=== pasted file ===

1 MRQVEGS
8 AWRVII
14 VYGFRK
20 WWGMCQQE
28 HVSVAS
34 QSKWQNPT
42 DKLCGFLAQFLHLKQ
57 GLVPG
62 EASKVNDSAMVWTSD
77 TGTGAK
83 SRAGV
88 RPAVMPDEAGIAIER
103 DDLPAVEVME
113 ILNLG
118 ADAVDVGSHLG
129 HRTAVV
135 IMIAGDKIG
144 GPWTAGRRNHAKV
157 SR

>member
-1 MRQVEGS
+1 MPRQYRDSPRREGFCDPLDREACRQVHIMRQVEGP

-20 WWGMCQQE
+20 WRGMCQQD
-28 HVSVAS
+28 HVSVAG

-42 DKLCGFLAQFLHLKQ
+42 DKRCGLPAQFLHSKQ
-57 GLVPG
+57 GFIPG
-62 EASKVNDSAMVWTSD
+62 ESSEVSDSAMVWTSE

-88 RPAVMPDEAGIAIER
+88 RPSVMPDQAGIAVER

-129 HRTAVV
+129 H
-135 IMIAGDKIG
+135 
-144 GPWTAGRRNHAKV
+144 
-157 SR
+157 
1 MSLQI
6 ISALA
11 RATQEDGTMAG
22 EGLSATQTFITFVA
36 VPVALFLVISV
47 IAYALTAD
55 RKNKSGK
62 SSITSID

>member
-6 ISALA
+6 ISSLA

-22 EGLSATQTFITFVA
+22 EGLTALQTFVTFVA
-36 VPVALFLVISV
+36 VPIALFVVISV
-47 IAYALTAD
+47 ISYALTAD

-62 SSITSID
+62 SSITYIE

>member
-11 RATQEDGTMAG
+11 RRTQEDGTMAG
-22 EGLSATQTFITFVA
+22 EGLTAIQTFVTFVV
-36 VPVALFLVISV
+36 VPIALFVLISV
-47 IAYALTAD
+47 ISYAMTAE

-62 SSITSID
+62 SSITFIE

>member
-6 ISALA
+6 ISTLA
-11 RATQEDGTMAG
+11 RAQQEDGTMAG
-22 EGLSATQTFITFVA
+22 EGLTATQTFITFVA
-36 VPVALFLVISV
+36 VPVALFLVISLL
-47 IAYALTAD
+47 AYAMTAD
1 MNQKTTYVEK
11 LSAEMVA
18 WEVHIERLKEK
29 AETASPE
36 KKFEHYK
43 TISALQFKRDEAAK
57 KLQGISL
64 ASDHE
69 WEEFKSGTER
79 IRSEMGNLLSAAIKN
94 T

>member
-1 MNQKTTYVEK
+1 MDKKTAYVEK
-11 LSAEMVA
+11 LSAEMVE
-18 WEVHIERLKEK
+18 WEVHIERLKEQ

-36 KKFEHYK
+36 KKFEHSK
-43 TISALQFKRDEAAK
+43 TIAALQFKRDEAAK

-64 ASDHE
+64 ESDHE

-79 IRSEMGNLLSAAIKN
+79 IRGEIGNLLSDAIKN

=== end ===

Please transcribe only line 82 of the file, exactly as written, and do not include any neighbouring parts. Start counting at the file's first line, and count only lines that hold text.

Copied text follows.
-47 IAYALTAD